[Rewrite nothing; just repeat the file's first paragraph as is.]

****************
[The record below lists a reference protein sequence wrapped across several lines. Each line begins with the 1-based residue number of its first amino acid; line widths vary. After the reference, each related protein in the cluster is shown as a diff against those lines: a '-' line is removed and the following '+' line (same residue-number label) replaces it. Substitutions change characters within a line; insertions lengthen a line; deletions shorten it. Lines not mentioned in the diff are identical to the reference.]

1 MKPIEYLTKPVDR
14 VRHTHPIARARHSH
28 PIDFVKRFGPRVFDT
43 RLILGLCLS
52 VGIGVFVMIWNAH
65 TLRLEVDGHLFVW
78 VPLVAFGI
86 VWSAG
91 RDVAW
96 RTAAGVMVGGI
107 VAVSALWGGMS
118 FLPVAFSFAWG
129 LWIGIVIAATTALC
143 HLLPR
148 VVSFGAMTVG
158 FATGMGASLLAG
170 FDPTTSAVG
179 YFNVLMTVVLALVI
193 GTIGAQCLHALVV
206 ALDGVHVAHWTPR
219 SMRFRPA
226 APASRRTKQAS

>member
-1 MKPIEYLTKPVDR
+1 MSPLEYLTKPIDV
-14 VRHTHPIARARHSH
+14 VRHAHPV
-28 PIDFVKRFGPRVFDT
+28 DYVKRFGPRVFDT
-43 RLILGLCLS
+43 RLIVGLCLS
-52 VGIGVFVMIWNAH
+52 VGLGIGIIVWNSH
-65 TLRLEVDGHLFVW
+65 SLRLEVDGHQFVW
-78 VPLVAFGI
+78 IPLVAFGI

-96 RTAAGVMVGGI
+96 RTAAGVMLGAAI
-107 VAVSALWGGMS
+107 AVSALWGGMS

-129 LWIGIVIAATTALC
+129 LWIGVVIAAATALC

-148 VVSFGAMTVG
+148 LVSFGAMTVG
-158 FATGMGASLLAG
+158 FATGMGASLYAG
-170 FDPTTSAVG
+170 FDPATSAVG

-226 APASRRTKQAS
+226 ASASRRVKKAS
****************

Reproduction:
[The record below lists a reference protein sequence wrapped across several lines. Each line begins with the 1-based residue number of its first amino acid; line widths vary. After the reference, each related protein in the cluster is shown as a diff against those lines: a '-' line is removed and the following '+' line (same residue-number label) replaces it. Substitutions change characters within a line; insertions lengthen a line; deletions shorten it. Lines not mentioned in the diff are identical to the reference.]